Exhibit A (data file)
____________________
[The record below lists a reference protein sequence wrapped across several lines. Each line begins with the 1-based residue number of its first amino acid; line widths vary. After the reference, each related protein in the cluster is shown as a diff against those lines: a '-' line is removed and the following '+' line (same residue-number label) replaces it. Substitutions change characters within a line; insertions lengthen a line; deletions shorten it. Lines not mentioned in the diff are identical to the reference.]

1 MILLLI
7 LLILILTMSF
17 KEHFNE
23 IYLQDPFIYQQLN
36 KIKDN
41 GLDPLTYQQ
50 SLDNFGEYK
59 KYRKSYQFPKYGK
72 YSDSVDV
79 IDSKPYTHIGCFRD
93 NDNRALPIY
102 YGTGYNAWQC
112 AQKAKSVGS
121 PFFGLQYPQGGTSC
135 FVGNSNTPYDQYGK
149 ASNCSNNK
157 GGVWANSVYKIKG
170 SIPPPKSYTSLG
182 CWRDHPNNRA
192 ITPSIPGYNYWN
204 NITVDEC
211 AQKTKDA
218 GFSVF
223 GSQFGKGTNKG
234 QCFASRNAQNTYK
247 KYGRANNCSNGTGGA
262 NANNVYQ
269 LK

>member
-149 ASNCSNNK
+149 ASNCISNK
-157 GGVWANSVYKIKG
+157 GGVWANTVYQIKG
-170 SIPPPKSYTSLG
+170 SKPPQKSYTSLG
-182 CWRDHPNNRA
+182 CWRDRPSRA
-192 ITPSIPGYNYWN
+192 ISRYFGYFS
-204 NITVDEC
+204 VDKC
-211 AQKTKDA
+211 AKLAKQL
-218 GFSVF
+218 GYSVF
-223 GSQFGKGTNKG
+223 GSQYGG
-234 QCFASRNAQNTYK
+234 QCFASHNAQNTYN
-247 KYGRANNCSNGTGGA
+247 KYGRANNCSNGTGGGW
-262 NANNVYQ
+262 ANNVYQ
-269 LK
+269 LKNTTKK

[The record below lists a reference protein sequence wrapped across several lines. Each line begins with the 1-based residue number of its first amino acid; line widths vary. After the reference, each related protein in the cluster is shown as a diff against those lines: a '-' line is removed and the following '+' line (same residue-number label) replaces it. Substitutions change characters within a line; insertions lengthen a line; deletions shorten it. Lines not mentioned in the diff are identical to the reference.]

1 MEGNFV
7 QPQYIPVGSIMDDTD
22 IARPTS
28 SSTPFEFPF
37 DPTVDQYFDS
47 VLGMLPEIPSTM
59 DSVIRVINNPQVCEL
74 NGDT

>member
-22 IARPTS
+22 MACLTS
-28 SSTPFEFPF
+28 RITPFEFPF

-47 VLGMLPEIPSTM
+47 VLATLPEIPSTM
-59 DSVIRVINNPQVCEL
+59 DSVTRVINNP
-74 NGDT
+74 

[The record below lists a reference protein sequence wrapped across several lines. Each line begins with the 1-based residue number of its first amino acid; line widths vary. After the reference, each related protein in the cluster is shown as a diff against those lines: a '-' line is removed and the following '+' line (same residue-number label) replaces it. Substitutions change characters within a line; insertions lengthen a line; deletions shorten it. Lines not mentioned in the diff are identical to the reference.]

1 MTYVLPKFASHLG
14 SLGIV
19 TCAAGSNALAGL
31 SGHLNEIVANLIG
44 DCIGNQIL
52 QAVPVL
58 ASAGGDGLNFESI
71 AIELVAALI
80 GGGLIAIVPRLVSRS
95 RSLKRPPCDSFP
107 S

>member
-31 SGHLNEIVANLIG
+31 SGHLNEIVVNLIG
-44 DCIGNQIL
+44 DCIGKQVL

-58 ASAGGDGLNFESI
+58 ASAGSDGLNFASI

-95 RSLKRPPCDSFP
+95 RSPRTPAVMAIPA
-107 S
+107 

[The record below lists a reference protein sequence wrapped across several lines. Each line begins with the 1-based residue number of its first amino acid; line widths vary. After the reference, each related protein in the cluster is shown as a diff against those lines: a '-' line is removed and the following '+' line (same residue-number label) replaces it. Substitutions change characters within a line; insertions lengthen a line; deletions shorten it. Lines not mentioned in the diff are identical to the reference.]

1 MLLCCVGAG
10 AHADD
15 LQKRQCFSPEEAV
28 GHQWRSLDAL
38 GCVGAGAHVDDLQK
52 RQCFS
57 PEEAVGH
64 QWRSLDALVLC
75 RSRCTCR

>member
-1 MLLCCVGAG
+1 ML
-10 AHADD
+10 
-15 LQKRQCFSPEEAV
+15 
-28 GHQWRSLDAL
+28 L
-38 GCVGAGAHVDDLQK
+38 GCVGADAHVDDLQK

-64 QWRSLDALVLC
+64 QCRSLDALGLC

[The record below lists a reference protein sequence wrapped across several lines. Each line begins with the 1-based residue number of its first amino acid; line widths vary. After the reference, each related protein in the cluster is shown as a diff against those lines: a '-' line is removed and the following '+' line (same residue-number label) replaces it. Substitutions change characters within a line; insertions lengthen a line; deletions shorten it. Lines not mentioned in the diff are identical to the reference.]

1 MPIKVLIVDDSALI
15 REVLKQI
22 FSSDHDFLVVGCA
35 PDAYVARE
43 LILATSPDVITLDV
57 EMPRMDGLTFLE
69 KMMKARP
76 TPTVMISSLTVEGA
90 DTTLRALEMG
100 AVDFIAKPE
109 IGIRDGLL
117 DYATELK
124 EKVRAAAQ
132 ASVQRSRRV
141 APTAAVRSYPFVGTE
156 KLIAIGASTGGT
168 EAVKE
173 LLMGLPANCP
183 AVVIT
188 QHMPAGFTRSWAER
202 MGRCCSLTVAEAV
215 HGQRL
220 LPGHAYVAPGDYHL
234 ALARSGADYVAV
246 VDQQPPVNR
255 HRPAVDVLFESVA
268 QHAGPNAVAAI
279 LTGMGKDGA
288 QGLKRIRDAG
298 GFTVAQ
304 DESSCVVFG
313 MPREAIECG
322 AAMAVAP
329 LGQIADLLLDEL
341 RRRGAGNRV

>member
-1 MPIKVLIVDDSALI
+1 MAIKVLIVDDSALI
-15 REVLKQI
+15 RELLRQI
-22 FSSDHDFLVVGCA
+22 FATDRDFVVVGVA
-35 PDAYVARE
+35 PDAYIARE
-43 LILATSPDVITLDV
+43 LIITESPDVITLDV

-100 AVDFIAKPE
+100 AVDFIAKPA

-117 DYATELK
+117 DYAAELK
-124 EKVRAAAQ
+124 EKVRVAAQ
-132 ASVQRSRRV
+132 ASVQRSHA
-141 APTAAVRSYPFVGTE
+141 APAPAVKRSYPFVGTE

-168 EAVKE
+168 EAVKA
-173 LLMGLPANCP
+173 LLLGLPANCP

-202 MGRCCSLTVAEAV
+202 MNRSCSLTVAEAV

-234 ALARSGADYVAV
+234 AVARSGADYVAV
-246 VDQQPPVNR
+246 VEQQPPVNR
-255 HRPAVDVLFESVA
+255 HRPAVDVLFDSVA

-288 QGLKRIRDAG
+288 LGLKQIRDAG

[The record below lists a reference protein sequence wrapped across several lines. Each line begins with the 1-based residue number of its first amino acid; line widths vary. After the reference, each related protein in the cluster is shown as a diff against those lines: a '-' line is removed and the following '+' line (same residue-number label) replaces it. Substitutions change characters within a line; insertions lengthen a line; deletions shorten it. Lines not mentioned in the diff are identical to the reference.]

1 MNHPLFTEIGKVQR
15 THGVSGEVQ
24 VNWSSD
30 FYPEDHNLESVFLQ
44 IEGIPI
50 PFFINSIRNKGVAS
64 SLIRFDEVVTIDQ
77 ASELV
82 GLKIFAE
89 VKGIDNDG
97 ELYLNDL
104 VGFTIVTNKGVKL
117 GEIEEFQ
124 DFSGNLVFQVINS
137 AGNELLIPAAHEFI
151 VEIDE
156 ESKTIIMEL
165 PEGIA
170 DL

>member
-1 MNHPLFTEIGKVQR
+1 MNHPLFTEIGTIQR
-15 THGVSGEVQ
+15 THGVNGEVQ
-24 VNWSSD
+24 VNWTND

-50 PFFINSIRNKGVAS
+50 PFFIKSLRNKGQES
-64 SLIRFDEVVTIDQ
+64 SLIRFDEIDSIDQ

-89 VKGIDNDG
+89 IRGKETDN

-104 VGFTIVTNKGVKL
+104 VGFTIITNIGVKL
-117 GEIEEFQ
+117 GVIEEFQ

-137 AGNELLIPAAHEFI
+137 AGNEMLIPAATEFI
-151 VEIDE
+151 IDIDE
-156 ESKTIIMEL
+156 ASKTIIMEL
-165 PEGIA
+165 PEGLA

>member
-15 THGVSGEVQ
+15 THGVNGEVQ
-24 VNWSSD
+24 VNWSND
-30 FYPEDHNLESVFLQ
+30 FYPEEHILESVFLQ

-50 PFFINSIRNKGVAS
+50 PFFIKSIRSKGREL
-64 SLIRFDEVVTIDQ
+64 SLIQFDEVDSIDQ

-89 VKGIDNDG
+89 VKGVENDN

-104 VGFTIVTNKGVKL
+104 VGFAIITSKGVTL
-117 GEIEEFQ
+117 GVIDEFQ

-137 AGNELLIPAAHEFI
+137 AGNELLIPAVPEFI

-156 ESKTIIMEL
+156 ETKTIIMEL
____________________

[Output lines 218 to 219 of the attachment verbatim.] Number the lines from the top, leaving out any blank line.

+15 THGVNGEVQ
-24 VNWSSD